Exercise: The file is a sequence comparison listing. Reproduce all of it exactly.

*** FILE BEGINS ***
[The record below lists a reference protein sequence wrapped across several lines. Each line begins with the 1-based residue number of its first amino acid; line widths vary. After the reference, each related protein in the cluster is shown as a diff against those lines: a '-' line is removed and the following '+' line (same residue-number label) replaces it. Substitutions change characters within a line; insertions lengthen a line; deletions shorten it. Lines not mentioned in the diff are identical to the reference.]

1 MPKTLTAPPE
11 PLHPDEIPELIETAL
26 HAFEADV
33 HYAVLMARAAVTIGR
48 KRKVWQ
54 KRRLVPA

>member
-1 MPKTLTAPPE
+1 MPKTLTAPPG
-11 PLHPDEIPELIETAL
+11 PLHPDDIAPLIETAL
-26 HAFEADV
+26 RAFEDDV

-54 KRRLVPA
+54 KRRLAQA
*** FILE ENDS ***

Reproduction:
[The record below lists a reference protein sequence wrapped across several lines. Each line begins with the 1-based residue number of its first amino acid; line widths vary. After the reference, each related protein in the cluster is shown as a diff against those lines: a '-' line is removed and the following '+' line (same residue-number label) replaces it. Substitutions change characters within a line; insertions lengthen a line; deletions shorten it. Lines not mentioned in the diff are identical to the reference.]

1 MPKTLTAPPE
11 PLHPDEIPELIETAL
26 HAFEADV
33 HYAVLMARAAVTIGR
48 KRKVWQ
54 KRRLVPA

>member
-1 MPKTLTAPPE
+1 MPKTLTAPPG
-11 PLHPDEIPELIETAL
+11 PLHPDDIAPLIETAL
-26 HAFEADV
+26 RAFEDDV

-54 KRRLVPA
+54 KRRLAQA